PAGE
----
SOC2058 : Understanding Social Change and Transformation
- Offered for Year: 2018/19
- Module Leader(s): Dr Lisa Garforth
- Lecturer: Dr Cathrine Degnen
- Owning School: Geography, Politics & Sociology
- Teaching Location: Newcastle City Campus
|Semester 1 Credit Value:||20|
This module is an introduction to the history of ideas in sociology and in anthropology, exploring some of the main theoretical traditions in the two disciplines as they have developed over the past century and more. Taking a broadly chronological approach, we examine explore how these disciplines emerged as distinctive ways of understanding a changing world, and how their founding assumptions and ideas have been challenged and revised over the course of the twentieth and twenty-first centuries.
Classical sociology and social anthropology came into being in response to and as part of the major transformation in the Western world that we call modernity, a set of historical shifts associated with the rise of rationality and science, industrial production and urbanisation, democracy and the nation-state, capitalism and individualism. Classical sociology was born out of attempts of European white men to describe and analyse changes within their own societies, and to do so systematically - even scientifically. Social anthropology, on the other hand, developed out of a fascination with the (often colonial) other, with forms of social organisation, institutions, practices and ways of being that were profoundly different from the West. But how could these different systems be understood?
This module aims to examine how we can use enduring traditions and ongoing theoretical debates in sociology and social anthropology to understand a changing and increasingly globalising world. Is the idea of ‘modernity’ still relevant to understanding societies and social change? Is it still possible to understand societies near and far objectively – was it ever? Are we moving into a new era ‘after’ modernity? What frameworks and ideas do we need to understand a range of contemporary societies, their institutions and ideas, and the identities and forms of life they offer us?
Outline Of Syllabus
The module introduces the key ideas and concerns that have made and remade sociology and social anthropology, focusing particularly on how the two disciplines have made sense of social change and transformation.
The module begins by covering ‘classical’ sociological theories – Marx, Weber, Durkheim, Simmel. We focus on the debates that animated early European sociology: changes associated with modernity, including instrumental forms of rationality, modern capitalism, changing social structures and relationships, individualism, urbanisation, industrialism - and how best to understand those changes: in terms of organic progress or conflict dynamics? New structures and material relationships or new ideas and cultural meanings? The module explores how some of those ideas were picked up in early social anthropology, and how that discipline by the 20th century was reflecting critically on some of its early colonial assumptions about non-Western so-called primitive societies. The module explores how both disciplines grappled with the possibility and value of scientific knowledge of the social.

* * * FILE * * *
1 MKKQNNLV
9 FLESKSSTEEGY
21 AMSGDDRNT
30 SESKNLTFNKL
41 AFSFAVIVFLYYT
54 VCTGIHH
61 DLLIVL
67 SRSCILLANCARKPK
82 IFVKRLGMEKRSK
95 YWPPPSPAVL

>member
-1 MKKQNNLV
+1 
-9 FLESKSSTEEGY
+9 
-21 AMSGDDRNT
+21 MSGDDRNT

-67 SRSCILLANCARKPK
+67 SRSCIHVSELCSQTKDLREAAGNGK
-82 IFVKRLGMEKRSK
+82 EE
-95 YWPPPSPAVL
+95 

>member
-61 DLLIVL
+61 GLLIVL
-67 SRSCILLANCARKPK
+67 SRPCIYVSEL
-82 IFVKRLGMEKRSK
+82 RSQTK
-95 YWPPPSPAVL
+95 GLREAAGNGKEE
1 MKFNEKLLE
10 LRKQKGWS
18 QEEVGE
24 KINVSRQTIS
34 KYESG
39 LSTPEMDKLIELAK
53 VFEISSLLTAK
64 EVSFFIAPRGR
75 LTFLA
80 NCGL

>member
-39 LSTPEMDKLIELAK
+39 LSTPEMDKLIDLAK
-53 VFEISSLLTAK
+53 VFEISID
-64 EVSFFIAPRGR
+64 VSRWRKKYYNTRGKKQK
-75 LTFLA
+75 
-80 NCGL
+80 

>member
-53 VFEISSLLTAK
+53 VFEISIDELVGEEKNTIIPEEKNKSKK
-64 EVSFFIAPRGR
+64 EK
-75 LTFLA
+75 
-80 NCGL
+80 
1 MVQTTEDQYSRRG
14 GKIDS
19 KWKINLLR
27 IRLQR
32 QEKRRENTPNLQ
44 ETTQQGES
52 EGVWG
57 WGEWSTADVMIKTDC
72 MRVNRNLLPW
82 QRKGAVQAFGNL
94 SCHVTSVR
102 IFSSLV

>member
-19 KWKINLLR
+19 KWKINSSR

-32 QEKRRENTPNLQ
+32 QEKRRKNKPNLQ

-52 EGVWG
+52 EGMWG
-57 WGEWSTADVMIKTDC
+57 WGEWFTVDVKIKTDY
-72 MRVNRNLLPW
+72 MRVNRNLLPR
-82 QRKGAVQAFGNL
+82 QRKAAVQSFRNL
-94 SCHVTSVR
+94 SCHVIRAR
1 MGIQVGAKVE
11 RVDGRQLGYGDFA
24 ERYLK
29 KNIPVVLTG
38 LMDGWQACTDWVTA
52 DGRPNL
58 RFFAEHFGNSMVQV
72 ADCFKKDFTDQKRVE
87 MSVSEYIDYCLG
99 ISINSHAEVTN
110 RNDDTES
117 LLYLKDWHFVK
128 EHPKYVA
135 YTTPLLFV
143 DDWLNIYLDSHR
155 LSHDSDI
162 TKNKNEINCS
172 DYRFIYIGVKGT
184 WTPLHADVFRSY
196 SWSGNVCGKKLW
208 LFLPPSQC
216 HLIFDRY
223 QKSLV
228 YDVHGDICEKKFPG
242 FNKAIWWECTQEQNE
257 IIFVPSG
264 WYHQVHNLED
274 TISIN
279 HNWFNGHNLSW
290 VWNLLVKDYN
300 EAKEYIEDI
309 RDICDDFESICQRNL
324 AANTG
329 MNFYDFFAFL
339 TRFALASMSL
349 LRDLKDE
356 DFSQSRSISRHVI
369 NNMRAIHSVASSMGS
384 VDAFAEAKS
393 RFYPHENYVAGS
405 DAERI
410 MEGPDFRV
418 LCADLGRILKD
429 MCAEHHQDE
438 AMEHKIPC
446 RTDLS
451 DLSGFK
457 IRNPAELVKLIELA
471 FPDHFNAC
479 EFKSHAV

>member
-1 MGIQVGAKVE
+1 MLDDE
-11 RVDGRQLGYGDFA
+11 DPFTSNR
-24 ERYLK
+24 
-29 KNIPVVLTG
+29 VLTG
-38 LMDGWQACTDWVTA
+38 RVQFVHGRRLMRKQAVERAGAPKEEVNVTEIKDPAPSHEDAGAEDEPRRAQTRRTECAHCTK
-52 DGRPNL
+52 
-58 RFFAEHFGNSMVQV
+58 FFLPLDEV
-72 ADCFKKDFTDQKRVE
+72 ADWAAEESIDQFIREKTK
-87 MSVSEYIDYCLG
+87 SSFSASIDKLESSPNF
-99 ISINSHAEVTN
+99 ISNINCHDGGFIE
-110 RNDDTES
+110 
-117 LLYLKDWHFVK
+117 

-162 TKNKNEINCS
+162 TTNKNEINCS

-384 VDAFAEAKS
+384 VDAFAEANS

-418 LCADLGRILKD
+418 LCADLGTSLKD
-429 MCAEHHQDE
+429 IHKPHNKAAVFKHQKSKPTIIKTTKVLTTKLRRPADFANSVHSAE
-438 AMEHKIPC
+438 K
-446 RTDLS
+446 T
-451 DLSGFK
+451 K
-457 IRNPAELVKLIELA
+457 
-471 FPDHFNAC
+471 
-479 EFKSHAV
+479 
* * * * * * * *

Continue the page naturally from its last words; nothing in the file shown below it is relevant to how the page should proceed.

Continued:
The module then looks at challenges to classical sociology and early social anthropology, especially in relation to ideas about modernity. We look at how early social science was marked by the experiences and social positions of its founders and consider problems with their universal/rational epistemologies. Later thinkers – Foucault, feminist theorists, postmodernists in sociology; Said, post-structuralism, post-colonialism in social anthropology; cultural theorists in both disciplines – have challenged modern assumptions and certainties, introducing fluid, local, partial ways of knowing. We look at how contemporary social theory has reconsidered the big questions - what it means to be human, what constitutes the social, how do we make sense of social change – from new angles, including theories of fluid subjectivities and identities, cultural relativism and hybrid ontologies and debates around for example human rights, queer theories, and post-human theorising.
|Scheduled Learning And Teaching Activities||Lecture||24||1:00||24:00||N/A|
|Scheduled Learning And Teaching Activities||Practical||1||2:00||2:00||A 90 min mock exam plus discussion time as assessment prep|
|Scheduled Learning And Teaching Activities||Small group teaching||10||1:00||10:00||N/A|
|Guided Independent Study||Independent study||1||164:00||164:00||N/A|
Teaching Rationale And Relationship
The lectures focus on offering clear introductions to key concepts and approaches from the history of ideas in sociology and social anthropology. Each lecture examines a specific aspect of classical or contemporary theorising in sociology or similar in social anthropology. Seminars are organised around exploring both the ideas of major theorists and significant themes and concepts in sociology and social anthropology based on set reading which students are expected to undertake in preparation. This mix enables students to build up relevant knowledges which practicing key disciplinary and transferable skills.
The format of resits will be determined by the Board of Examiners
|Written exercise||1||M||Mock exam of 90 minutes, together with a whole group Q and A session of 30 minutes.|
Assessment Rationale And Relationship
SOC2058 examines students via essay and exam, split 50-50. The essay encourages students to explore selected theoretical ideas and their contexts in depth and detail. The exam asks students to address topics in both sociology and in social anthropology and to demonstrate a breadth of subject knowledge.
An alternative form of assessment can be set for exchange students from non-English speaking home institutions replacing the examination, set in accordance with the University Assessment tariff.